Do you find it very difficult to pee in public places? If yes, you are certainly not alone. The inability to pee in common places is also known as the shy bladder syndrome. Scientifically, it is known as “Paruresis”. Due to this condition, hundreds of thousands of people experience anxiety when they need to use restrooms in public places.
Most people with shy bladder have the tendency to avoid public travel. In fact, they can even shun themselves from socializing with other people in public places. In a worse situation, people with shy bladder find it difficult to stay in office or classrooms for longer durations. Mainly because they need to come home (or a comfortable location) for peeing. According to a recent study, more than 20 million people in the United States of America are affected by this condition. From infants to elders, the condition can happen at any age.
Fortunately, you can treat shy bladder.
Signs and Symptoms of Shy Bladder
To cure shy bladder, you must be aware if you have the condition. Individuals who fear restrooms in public places, or when others are nearby can be affected by this syndrome. Even when they try to use the restroom, they find it difficult. In most cases, it is totally impossible for them to pee elsewhere.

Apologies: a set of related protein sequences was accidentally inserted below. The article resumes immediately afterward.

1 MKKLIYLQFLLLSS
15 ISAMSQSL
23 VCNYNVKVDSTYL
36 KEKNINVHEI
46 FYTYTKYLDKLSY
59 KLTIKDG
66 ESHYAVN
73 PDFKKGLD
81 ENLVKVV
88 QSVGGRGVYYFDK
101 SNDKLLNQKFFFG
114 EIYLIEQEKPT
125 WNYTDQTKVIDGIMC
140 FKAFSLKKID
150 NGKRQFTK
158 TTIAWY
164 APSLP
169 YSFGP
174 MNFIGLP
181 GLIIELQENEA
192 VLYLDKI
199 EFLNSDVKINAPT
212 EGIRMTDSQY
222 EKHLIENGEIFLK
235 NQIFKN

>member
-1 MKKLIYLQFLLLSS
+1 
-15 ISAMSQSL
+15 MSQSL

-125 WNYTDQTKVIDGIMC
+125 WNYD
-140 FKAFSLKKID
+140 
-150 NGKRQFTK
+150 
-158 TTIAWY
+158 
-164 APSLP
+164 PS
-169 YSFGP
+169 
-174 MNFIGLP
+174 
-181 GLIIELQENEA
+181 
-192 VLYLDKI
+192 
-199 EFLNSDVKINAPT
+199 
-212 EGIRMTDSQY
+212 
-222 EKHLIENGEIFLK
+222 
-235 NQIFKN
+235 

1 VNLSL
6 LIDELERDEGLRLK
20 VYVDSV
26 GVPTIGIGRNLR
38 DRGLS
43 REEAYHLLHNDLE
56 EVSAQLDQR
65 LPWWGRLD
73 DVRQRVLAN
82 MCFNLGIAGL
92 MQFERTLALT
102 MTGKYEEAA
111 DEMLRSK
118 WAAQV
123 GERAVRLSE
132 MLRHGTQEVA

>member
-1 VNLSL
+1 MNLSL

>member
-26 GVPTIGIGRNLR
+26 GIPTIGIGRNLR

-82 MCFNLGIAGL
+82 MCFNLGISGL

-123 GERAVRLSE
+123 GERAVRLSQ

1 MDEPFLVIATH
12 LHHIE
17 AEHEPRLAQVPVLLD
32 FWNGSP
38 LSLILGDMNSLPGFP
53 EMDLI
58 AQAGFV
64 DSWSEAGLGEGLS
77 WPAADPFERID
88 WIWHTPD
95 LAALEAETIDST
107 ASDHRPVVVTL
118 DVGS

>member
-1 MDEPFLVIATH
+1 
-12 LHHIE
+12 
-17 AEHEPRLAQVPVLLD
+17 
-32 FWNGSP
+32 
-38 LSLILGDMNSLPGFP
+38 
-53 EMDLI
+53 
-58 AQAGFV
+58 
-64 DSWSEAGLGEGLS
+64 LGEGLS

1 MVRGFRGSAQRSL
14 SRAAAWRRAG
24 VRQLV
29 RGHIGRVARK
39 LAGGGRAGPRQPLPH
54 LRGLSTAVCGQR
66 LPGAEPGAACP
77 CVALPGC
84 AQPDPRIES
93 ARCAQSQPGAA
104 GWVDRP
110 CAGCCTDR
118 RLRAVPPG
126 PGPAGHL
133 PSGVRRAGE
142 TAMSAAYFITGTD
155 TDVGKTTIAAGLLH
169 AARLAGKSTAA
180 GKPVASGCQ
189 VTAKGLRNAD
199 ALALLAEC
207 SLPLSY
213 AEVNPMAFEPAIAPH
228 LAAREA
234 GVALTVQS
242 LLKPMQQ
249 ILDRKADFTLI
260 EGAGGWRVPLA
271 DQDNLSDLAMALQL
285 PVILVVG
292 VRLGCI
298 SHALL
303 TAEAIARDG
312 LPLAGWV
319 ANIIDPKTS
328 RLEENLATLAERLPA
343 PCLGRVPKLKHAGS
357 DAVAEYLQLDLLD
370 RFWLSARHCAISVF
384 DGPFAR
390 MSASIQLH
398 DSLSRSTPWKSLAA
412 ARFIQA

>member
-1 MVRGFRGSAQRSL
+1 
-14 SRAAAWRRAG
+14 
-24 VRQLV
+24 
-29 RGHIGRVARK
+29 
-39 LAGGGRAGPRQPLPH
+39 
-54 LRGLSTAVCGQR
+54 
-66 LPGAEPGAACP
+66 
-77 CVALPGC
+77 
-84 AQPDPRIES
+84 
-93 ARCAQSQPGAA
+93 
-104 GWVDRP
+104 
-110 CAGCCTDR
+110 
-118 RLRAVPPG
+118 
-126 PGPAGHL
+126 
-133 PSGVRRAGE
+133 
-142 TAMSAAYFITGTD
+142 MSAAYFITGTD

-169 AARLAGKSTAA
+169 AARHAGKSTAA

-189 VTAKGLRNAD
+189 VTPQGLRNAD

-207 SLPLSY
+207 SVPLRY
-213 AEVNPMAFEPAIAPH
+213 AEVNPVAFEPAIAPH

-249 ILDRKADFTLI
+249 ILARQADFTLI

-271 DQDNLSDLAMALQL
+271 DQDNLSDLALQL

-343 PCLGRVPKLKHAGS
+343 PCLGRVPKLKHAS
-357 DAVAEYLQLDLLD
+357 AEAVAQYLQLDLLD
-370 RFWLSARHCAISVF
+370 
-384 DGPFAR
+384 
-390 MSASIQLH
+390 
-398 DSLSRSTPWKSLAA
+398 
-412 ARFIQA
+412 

When you are influenced by shy bladder, the following changes will happen in your daily lifestyle:
- People will stop attending social events. They are bound to deny work opportunities and new travel.
- Shy bladder can prevent people from consuming too many fluids.
- When the emotion strikes, you are likely to shake, sweat and even faint in extreme situations.
- People with shy bladder always look for restrooms that are isolated and empty.
- People with shy bladder are likely to return home for lunch breaks. This way, they don’t have to pee elsewhere.
If you are affected by shy bladder, you must visit a doctor immediately. The condition needs to be rectified, before it gets worse.
Causes of Shy Bladder
Before you treat shy bladder, it is important to understand why you are unable to pee in public places. Most of the time, doctors consider this situation as a phobia. It is quite similar to how people fear heights and darkness. Common reasons behind this condition are:
- If you are harassed, embarrassed or teased for using the restroom, you are bound to develop this phobia.
- If you have genetic predisposition, which is mainly caused due to nervousness or anxiety.
- Physiological conditions that affect your urinary habits.
Shy bladder is not a mental condition. It doesn’t signify a mental disorder that needs treatment or support.
Curing Shy Bladder
Fortunately, there are numerous treatments and medications to help you handle shy bladder. Before you take any over the counter medication, you must consult a doctor and evaluate the situation. The underlying cause of shy bladder should be identified. Consequently, you must follow a personalized treatment that solves its signs and symptoms.